“If we create a group of strong individuals who’ll support each other, then we’ll create a power house of people that will exceed all expectations. We’ll change this city for the better,” says every person who forms a group full of talented people, expecting it’ll change the turn out of their shows. Womp Womp!
Too many people have this philosophy but in Baltimore it does not work. Content is key. Content is what brings people to an artist’s show! When was the last time you’ve decided to go to Kanye show because he had a power group with him there? The Jay-Z and Kanye power house was damn near three years ago. He’s currently standing alone. People go because of the content of his show.
I recently read an article from Baltimore Blogger Malika Muhummad titled “Why Baltimore Artist Can’t Make A Deal.” Malika talks of how many Baltimore artist lack originality. Why strive to be the next Lil Wayne when artists should be working to make a name for themselves? They should be striving to be unique. She also talks of how people should seek opportunities in the city that allows them to give support. There are multiple open mic events that happen throughout the city all days of the week. There are very few supporters of these events. She goes on to name a few examples. I’ve actually been to a number of 5 Seasons open mic nights, which is one of the example that she gives, and the crowd was dry each time I went, meaning there could have been more people there but it wasn’t. Majority of the crowd were artists waiting for their opportunity to have their shine on the stage.
What I see in Baltimore is a sign of doubt from the people artists hope would support them. Listeners in Baltimore doubt if an artist will bring what they enjoy so they stick to what they know. What they know is what they hear everyday, 24/7, on mainstream media. If a person was to listen to 92Q for the entire day, they’d hear the same 10-15 songs, minus the 12 O’Clock Rewind and the occasional rap songs they play on Rap Attack. Do people ever get tired of that?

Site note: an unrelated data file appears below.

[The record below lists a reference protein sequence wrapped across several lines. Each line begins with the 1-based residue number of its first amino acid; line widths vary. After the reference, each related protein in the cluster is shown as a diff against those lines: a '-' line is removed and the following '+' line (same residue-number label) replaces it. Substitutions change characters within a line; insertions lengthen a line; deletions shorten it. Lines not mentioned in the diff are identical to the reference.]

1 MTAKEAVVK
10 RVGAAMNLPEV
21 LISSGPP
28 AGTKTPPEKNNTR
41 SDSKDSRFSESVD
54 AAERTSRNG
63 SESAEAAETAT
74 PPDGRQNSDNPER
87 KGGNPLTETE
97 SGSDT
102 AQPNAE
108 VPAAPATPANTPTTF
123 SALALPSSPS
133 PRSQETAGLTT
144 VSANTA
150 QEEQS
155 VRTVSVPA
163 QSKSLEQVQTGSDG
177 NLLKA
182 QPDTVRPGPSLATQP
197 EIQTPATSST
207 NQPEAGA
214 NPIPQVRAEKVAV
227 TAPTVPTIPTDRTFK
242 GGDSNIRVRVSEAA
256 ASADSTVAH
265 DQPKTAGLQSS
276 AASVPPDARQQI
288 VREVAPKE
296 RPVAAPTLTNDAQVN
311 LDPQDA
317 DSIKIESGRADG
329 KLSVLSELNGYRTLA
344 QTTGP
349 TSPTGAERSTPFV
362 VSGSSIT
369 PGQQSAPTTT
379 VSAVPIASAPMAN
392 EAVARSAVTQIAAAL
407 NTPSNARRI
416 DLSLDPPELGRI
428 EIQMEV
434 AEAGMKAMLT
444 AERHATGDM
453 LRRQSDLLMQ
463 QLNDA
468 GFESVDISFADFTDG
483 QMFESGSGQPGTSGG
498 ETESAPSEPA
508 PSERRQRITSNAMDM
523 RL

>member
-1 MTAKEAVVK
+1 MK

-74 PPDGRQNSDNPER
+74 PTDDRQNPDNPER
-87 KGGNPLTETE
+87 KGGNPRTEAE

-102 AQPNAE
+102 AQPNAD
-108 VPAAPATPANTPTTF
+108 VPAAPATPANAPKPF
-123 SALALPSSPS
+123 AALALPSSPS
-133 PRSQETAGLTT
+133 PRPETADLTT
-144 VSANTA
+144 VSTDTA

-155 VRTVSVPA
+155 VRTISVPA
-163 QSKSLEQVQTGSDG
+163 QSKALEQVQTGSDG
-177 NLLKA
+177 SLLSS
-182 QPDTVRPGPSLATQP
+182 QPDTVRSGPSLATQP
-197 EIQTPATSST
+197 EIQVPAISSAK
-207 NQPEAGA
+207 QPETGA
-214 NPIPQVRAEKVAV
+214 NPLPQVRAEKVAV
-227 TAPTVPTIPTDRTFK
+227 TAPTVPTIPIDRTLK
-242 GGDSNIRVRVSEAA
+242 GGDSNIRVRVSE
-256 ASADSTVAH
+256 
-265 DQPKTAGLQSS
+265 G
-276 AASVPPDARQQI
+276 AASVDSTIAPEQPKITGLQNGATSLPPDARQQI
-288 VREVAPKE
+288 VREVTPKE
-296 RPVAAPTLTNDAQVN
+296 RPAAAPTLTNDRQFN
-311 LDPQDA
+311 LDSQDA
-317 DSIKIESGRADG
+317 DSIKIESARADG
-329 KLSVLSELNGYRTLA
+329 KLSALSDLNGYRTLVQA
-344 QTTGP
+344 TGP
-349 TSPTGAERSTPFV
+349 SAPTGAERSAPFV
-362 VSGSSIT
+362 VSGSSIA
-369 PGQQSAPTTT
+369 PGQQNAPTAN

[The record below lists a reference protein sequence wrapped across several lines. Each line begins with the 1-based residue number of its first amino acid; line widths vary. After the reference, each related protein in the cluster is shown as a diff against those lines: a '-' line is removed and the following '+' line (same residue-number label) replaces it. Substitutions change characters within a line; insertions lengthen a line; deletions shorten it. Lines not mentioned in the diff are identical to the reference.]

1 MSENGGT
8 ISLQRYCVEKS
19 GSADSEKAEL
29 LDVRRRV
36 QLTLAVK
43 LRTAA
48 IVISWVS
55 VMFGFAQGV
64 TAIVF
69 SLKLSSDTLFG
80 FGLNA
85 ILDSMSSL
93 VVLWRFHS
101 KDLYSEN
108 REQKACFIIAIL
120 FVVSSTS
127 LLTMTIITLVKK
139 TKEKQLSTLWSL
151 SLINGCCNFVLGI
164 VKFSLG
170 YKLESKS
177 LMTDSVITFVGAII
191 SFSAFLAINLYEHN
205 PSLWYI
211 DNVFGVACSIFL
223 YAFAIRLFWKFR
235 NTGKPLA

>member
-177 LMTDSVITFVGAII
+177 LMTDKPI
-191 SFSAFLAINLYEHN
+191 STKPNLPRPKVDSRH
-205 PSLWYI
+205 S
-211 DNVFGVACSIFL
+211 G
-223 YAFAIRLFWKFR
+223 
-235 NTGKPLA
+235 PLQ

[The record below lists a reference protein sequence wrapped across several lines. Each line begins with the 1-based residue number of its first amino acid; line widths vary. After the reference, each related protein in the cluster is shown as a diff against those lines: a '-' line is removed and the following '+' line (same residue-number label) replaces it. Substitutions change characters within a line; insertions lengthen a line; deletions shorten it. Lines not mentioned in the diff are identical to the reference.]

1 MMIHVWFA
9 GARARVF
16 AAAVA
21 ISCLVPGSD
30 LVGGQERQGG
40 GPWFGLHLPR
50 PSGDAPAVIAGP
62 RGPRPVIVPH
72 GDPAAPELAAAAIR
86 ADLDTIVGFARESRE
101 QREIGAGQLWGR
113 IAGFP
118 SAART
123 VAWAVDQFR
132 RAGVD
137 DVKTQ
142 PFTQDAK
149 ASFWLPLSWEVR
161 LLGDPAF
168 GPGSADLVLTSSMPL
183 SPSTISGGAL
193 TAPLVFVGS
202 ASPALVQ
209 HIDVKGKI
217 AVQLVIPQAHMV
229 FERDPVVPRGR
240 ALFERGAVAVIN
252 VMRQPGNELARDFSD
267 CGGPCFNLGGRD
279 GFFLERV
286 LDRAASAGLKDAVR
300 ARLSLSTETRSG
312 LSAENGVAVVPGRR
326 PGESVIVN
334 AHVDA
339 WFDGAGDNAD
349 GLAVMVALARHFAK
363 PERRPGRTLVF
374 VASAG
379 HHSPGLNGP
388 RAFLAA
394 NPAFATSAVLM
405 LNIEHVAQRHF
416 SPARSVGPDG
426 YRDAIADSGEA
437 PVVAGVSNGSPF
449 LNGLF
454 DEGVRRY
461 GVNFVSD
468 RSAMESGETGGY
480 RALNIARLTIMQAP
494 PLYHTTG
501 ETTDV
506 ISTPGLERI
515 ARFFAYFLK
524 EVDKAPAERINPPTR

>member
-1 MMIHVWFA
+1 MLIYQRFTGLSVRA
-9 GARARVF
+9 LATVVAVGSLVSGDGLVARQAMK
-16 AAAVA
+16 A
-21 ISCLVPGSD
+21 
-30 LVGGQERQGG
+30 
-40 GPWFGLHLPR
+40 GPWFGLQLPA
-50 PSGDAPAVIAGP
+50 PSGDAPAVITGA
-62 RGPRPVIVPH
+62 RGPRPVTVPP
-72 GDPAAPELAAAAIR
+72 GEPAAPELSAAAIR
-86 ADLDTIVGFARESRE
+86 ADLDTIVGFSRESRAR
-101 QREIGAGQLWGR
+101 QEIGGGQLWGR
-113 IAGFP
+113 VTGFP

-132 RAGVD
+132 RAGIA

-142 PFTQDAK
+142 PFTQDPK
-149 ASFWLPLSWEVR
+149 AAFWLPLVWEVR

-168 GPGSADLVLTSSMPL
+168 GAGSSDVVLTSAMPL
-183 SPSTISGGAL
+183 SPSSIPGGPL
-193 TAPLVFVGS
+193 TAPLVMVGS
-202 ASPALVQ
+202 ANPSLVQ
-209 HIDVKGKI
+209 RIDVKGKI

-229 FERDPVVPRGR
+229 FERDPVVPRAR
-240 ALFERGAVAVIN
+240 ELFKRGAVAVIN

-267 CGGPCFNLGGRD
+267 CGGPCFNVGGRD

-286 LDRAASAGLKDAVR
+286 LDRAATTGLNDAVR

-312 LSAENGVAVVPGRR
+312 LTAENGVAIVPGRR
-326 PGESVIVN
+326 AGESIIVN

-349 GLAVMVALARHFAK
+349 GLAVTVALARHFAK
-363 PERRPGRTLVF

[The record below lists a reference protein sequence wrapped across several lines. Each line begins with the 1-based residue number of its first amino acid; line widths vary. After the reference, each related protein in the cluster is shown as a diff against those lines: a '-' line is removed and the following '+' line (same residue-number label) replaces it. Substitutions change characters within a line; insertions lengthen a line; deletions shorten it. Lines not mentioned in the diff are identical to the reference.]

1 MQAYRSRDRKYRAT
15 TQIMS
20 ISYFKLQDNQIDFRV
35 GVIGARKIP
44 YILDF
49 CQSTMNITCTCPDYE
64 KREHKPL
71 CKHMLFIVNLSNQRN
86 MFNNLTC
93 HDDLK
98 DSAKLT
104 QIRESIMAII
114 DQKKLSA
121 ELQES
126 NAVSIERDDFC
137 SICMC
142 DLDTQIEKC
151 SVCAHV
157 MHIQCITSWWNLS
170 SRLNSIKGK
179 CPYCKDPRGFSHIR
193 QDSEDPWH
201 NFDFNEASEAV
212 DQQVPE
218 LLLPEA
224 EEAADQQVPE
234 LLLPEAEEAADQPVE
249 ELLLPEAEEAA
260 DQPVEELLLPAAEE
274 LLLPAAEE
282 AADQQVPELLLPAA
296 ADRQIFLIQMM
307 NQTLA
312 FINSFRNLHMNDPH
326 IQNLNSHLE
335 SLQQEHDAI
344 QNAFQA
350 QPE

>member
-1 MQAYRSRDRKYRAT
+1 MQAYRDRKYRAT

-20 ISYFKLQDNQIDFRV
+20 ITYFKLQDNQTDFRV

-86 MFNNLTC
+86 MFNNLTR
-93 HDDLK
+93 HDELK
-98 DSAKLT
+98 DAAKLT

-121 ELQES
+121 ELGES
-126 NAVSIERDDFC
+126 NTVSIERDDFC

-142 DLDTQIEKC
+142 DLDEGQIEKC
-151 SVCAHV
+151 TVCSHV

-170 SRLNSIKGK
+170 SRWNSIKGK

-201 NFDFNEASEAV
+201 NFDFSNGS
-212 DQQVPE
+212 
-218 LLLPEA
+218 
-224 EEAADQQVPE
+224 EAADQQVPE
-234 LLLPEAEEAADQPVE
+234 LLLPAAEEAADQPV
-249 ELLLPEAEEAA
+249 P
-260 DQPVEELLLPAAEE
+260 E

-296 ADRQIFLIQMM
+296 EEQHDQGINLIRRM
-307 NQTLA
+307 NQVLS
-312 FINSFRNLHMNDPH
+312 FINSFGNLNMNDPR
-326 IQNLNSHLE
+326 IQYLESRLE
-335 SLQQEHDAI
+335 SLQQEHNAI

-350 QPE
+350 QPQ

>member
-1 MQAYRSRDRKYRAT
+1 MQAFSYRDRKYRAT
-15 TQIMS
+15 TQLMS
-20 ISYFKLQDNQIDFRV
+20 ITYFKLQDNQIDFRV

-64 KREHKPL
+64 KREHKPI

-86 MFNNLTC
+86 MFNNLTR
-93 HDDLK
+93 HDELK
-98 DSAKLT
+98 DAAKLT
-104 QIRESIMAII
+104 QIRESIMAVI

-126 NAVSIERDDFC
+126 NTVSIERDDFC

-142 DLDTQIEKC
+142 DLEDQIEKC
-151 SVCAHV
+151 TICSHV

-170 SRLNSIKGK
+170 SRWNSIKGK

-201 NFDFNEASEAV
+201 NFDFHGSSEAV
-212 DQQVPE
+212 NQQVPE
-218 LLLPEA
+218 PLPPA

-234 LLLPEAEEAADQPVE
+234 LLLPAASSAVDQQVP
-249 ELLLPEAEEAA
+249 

When it comes to the individuals who claim they don’t listen to the radio or mainstream music, they continue to support people who have a larger followership than the artists from their hometown. Those artists are clearly closer to mainstream radio than ever. Take the Weeknd, four years ago we would have never heard him being played on the radio. Since Drake featured him on “The Crew,” the Weeknd’s spotlight has been heightened. We hear of him more because of the major support people had for him after that song, seeking his music wherever they could find it and going to his shows. Baltimore artists could have the same happen for them if their supporters became educated listeners. If they’d realized how supporting good content produced here can make talented people from Baltimore be heard on the radio, it’d be a greater selection of music to listen to.